Vaccination Refusal and Parental Education: Lessons Learnt and Future Challenges

Robert M Jacobson


Pediatr Health. 2010;4(3):239-242. 

In This Article

Not Refusal, but Hesitancy

Most parents accept the recommendations for routine vaccination. US vaccination rates are at the highest our country has ever achieved.[5,6] School and daycare mandates appear primarily not to drive into the open outright parental refusal, but make parents who thought their children were up-to-date aware of vaccines due.[4]

A more apt term to describe our situation with the majority of parents then is vaccine hesitancy rather than refusal. In 1957, Mitchell and Cu used the term 'hesitancy' in describing acceptance issues with polio vaccination.[7] Parents who delay vaccinations are not necessarily meaning to refuse them. Sometimes parents are merely seeking more time to consider the decision. Sometimes they wish to delay the vaccination based on their concerns of their child's current condition. Even expressions of refusal may represent really what we might better term as vaccine hesitancy. That said, clinicians must recognize that the parents' decisions are more often than not final, but still open for further consideration.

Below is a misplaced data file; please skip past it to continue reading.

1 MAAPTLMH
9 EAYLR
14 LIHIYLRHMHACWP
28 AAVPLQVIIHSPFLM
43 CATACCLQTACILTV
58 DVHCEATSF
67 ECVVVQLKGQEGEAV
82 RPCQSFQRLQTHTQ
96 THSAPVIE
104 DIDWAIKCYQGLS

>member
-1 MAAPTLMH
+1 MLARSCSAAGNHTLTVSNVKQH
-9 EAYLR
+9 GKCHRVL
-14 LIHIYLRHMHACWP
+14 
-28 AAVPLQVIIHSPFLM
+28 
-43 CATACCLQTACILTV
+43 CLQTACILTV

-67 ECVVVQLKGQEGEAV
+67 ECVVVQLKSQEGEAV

As a recent study shows, even the parents who accept vaccinations are struggling with their decisions.[8] Among the 1491 parents chosen because their children were fully vaccinated, nearly 25% claimed children get "more immunizations than are good for them" and 34% expressed concerns that their children's immune systems "could be weakened by too many immunizations".[8] This undercurrent of parental concern may explain why we cannot move beyond 79.4% up-to-date children aged 19–35 months for a standard set of routine childhood vaccines, a rate we achieved in 2003 and have maintained every year since.[5,6] Certainly, these parental concerns are not conducive to improving the rates or reducing the impact of organized antivaccine movements.


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